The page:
As U.S. banks suffer through record loan defaults, attention is turning to the U.K., where household debt is even more leveraged. Rising credit card debt is making its way across the Atlantic from the U.S. to the U.K. and the rest of Europe, creating a growing concern among financial institutions.

Deutsche Bank fell this week amid concerns over its exposure to the economic crisis and increased provisions against bad loans.

Eurozone home loans are showing signs of a turning point as consumers are starting to return to the marketplace.

The world's largest steelmaker, ArcelorMittal, is contemplating spinning off its stainless steel business, worth an estimated $3 billion, in an attempt to reverse its course of expansion during the previous decade as the steel industry continues to struggle during one of the deepest recessions on record.

The owners of Hapag-Lloyd, Germany's biggest container-shipping line received a $471 million loan from its largest shareholders in an emergency influx of cash to keep the company afloat.

Volkswagen is looking into the possibility of raising $5.7 billion as part of a plan to buy Porsche.


New analysis suggests that coal miners will have to cut production by an additional 50 million tons this year in order to align supply with demand.

The chairman of the Commodity Futures Trading Commission (CFTC), Gary Gensler, said this week that the agency must "seriously consider" setting strict limits on those who trade energy contracts. In a reversal of opinion by the agency under the Bush administration, the CFTC intends to suggest in a report next month that speculators played a significant role in the price of oil last year.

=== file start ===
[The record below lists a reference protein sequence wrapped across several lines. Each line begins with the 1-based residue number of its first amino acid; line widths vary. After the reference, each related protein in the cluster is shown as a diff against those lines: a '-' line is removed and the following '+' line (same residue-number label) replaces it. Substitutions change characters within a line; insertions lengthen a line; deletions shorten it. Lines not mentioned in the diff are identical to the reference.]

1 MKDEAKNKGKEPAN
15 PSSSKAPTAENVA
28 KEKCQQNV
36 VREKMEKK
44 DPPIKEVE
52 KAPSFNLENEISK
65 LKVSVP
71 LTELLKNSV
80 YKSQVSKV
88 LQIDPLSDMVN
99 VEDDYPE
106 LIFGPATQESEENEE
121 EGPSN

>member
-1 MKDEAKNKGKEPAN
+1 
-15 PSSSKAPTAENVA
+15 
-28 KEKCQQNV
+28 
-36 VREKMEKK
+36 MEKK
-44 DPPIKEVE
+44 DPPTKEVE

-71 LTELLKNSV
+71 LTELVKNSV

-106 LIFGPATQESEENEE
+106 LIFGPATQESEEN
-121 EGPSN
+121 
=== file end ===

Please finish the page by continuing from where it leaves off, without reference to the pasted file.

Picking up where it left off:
Exchanges are moving to limit the trading of natural gas contracts, sparking outrage amongst the traders.

Texas is suffering from its worst drought in 50 years as the state grapples with record-high heat and record-low rainfall, which have cost farmers $3.6 billion in crop and livestock losses during the last nine months.

BP's profit dropped 53% during the 2nd quarter, as the firm was effected by lower oil prices and weak refining margins. Shell and Exxon profits also tumbled.

Occidental Petroleum, the 4th largest U.S. oil and natural gas company by volume, is concentrating its efforts on domestic cheap resources, during a time in which its competitors are focused abroad.

Et Cetera:

This week's Barron's "Up & Down Wall Street" by Alan Albelson.

Barron's review of last week's market news and its preview of next week's market events.

A special report by the Wall Street Journal on the Great Recession.

No comments: